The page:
This is a blog about two things. One is the field of engineering, which is seen as a rigorous discipline combining the two wonderfully interesting (depending upon your personality) fields of math and science. The other, is the beautiful. But just to spark your interest as to why I might be writing about engineering and the beautiful we can play a little game. Let’s look at two images. The first below:

and the second…

Now…raise your right hand if you thought the word beauty sits with the first image better than the second, and your left if you think the opposite. I could guess where about 95% + of you would fall into place. The first image is obviously a collections of Dickens book, written by one of the greatest authors of all time, and the second, if you didn’t know…is a case of Euler’s Identity. Now we all know the beauty in Dickens (some of you might not be the biggest fan of his long descriptions though), but what makes the second image beautiful? Is it really possible to call Euler’s Identity a beautiful work?

Euler’s identity relates what is considered to be the five most important numbers in mathematics, thus being e, i, pi, 1 and 0 if you think of the formula e^(i*pi) + 1 = 0. It also relates some of the most important functions we use on a daily basis, including the exponential (e), sine (sin) and cosine (cos).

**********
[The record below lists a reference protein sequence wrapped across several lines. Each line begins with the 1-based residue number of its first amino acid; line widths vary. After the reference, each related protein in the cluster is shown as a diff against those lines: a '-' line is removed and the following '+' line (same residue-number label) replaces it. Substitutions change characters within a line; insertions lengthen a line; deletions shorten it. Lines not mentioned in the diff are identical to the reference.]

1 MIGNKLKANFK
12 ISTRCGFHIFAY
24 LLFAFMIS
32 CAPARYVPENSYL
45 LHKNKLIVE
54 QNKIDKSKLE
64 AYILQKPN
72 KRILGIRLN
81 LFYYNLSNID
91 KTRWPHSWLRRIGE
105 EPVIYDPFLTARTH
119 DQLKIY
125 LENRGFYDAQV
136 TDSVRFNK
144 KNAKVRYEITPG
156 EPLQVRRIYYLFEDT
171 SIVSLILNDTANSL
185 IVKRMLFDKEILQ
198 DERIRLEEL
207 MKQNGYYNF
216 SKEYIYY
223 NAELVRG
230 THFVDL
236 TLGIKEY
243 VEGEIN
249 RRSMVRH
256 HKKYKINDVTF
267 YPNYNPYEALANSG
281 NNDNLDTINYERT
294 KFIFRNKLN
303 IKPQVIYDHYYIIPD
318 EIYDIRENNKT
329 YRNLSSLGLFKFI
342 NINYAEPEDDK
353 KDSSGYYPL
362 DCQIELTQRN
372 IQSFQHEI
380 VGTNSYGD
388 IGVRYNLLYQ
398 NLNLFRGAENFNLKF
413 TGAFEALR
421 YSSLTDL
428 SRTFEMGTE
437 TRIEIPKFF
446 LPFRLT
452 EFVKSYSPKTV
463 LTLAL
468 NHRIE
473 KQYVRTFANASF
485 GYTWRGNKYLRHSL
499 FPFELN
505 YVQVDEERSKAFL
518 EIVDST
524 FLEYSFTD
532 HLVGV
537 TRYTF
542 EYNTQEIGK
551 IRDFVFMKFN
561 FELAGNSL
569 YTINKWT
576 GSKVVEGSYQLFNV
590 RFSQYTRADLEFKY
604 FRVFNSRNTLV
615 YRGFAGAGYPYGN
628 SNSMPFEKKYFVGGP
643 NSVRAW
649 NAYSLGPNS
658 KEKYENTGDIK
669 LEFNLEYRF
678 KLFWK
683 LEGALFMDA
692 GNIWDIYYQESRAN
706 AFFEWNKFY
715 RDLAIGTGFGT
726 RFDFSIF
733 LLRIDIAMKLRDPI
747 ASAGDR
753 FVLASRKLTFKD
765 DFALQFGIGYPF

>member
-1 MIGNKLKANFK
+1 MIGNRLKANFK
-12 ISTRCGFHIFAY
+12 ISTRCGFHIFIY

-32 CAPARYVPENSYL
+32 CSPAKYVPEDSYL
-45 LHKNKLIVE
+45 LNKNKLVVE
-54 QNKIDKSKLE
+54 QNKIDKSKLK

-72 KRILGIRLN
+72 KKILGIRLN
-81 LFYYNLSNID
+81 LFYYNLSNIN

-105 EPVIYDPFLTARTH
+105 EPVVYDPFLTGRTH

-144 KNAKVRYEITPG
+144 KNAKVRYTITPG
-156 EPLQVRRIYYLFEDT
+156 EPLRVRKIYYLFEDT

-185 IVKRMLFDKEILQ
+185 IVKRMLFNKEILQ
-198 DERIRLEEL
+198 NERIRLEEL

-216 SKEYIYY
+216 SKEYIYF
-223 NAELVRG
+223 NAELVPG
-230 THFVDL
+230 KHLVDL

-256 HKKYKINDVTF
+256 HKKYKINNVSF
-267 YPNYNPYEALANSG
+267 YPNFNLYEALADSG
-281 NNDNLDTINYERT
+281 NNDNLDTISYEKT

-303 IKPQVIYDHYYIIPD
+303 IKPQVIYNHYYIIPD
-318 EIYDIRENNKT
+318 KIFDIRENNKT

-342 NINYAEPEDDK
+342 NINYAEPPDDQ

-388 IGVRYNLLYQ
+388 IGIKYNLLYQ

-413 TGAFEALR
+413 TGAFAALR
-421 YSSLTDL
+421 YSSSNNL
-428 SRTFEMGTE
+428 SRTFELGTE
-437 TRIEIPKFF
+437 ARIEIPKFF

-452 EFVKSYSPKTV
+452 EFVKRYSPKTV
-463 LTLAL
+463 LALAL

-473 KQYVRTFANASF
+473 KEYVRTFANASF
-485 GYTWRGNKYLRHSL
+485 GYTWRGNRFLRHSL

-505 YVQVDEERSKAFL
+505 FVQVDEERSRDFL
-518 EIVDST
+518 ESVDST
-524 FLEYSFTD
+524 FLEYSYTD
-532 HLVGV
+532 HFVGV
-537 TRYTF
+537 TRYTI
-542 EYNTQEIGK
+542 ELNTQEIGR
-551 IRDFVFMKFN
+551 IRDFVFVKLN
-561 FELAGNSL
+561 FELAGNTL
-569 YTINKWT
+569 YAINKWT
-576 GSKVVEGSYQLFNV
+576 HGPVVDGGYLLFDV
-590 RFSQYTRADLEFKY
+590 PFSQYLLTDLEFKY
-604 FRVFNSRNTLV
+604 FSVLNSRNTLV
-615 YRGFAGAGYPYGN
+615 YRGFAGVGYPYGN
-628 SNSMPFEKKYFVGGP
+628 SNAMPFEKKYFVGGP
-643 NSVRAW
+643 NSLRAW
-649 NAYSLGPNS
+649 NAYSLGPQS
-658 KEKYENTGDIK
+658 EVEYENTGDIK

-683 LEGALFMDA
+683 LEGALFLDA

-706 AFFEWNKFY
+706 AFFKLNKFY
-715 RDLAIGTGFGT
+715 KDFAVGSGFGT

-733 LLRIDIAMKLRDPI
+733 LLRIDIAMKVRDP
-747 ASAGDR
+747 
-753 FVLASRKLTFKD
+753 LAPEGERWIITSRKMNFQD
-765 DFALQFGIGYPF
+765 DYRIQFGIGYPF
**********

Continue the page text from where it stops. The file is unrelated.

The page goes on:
Now some of you might not be convinced yet that relating all of these things could be considered beauty…but I’ll try to add some more insight. Without these functions we wouldn’t know anything about this:

nor would we be able to describe this:

or you wouldn’t be able to make more of these quite as fast:

…and let’s be honest, the solar system, a day at the beach, and some dolla dolla bills (y’all) are beautiful things. Euler’s Identity relates numbers and functions that can model the rotation of our planets, help show the oscillations and cycle of tides, and show how we can accumulate compound interest when we make a bank deposit. Though the numbers on the page may not be beautiful themselves, the implications of Euler’s Identity produces beauty…and it’s pure simplicity almost makes it beautiful in itself.

So you might not be convinced, and maybe you’ll never be. But, if you stick with me a little bit, maybe I can help find an engineering topic of interest that you might find some beauty in as well.

-Dadler